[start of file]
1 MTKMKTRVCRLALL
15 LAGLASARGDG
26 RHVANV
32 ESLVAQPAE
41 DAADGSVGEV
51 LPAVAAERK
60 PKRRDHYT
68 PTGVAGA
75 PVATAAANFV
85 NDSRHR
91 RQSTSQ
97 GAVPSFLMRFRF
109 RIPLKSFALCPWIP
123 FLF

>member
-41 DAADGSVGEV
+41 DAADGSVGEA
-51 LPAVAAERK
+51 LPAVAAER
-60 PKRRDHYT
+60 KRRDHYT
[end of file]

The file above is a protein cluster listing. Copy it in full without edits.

1 MTKMKTRVCRLALL
15 LAGLASARGDG
26 RHVANV
32 ESLVAQPAE
41 DAADGSVGEV
51 LPAVAAERK
60 PKRRDHYT
68 PTGVAGA
75 PVATAAANFV
85 NDSRHR
91 RQSTSQ
97 GAVPSFLMRFRF
109 RIPLKSFALCPWIP
123 FLF

>member
-41 DAADGSVGEV
+41 DAADGSVGEA
-51 LPAVAAERK
+51 LPAVAAER
-60 PKRRDHYT
+60 KRRDHYT